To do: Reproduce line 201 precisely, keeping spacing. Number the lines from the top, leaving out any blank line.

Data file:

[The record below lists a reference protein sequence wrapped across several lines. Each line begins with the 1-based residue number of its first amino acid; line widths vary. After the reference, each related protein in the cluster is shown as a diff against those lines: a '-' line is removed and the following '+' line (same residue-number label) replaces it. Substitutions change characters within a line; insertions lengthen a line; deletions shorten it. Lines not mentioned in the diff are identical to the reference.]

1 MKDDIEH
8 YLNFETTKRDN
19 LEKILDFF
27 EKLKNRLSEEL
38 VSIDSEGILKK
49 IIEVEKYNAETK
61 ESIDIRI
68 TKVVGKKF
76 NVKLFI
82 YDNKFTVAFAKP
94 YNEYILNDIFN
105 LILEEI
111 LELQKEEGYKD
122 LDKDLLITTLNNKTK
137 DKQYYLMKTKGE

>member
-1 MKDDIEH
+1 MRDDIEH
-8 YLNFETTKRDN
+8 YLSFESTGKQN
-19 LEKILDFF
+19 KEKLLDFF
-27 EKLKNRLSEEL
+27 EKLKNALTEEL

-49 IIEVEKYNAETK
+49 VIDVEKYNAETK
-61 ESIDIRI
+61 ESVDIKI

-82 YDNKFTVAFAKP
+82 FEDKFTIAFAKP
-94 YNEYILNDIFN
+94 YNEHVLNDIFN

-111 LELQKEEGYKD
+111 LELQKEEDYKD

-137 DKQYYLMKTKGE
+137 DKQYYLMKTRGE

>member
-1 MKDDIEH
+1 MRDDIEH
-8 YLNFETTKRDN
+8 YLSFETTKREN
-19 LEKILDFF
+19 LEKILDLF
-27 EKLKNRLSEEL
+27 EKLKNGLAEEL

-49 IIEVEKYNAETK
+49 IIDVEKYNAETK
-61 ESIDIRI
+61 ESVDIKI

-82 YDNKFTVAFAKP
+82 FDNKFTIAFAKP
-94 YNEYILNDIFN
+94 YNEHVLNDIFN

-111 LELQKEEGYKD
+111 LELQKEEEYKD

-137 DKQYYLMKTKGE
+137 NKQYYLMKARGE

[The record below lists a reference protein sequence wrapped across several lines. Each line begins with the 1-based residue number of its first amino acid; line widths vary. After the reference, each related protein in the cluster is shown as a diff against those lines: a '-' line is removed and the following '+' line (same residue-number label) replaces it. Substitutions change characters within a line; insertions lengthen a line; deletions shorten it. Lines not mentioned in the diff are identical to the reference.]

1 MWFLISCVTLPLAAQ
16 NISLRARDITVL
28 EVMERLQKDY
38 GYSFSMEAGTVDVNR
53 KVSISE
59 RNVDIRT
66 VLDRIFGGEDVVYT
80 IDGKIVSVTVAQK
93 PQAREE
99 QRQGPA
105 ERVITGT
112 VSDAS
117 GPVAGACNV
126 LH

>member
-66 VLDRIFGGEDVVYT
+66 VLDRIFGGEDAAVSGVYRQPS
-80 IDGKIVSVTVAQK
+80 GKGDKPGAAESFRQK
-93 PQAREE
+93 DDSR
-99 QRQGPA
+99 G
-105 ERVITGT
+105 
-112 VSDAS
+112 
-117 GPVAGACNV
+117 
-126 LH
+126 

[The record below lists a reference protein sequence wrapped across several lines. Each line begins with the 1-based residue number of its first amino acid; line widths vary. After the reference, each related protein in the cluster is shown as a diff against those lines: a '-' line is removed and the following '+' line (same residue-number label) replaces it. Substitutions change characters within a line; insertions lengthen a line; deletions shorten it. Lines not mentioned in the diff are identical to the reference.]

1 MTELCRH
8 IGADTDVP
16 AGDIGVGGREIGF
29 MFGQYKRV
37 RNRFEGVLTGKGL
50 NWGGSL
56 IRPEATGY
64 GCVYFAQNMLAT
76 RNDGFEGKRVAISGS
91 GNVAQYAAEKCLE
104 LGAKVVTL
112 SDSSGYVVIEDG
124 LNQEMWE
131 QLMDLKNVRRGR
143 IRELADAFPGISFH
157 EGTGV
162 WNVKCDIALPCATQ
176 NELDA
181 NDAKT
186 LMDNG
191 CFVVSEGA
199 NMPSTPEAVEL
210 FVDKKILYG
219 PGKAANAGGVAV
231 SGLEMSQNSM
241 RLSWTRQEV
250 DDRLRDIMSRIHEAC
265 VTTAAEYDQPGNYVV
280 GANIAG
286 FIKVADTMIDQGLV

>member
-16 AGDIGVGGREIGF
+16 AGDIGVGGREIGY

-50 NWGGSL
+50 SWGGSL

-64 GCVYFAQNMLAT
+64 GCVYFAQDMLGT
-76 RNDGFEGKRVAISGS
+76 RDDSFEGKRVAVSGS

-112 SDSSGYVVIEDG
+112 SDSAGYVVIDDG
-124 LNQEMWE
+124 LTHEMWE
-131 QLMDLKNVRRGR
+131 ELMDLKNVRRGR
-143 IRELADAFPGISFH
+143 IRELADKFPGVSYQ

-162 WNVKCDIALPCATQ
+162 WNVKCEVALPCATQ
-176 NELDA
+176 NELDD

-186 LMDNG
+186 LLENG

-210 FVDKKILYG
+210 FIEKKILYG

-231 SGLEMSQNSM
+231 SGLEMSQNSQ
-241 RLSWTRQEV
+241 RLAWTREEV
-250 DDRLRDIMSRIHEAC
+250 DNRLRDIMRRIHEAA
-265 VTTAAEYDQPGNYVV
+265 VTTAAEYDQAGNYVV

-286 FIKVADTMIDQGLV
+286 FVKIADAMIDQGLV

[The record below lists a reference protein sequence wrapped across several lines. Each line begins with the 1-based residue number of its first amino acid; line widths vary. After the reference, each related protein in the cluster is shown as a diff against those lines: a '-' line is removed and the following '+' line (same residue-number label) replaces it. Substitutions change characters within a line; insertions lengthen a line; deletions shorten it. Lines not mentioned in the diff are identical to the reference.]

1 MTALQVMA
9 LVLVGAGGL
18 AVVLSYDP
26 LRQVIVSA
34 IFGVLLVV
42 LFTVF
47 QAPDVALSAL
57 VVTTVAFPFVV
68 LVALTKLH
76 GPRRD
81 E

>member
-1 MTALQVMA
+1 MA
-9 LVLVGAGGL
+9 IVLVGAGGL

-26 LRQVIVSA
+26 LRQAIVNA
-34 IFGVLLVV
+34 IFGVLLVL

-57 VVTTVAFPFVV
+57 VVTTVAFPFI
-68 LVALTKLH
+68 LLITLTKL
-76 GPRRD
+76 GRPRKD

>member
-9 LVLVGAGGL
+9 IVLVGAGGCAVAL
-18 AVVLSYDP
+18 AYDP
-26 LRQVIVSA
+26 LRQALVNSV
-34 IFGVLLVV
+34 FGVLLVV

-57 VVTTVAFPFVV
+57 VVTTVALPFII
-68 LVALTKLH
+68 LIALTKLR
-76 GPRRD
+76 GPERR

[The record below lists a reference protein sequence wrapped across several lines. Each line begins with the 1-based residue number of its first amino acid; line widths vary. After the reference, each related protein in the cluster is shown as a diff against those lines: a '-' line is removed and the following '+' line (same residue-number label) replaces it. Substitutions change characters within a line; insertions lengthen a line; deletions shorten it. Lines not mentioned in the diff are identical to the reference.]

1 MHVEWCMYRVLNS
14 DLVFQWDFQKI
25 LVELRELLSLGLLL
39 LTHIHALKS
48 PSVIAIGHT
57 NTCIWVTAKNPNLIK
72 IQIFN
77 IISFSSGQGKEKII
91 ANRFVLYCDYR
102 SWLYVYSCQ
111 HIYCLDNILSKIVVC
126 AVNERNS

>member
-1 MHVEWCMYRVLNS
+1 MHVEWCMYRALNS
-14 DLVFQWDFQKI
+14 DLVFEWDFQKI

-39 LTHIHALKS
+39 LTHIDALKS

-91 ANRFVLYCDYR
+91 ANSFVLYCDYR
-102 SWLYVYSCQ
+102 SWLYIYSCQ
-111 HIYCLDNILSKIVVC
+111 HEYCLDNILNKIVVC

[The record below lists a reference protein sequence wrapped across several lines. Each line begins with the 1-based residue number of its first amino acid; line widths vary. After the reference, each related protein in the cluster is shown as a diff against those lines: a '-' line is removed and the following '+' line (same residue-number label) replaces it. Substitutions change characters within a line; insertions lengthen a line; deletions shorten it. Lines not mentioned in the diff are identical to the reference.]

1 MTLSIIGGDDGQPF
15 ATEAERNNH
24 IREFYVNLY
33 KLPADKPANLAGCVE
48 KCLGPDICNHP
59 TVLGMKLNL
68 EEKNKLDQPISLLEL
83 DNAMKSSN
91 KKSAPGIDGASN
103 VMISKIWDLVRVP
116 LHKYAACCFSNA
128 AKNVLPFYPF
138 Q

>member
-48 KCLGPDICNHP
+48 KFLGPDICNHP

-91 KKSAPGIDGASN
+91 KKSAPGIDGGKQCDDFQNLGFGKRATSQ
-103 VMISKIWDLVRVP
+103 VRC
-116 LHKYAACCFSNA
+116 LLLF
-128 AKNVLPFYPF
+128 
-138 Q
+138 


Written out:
14 DLVFQWDFQKI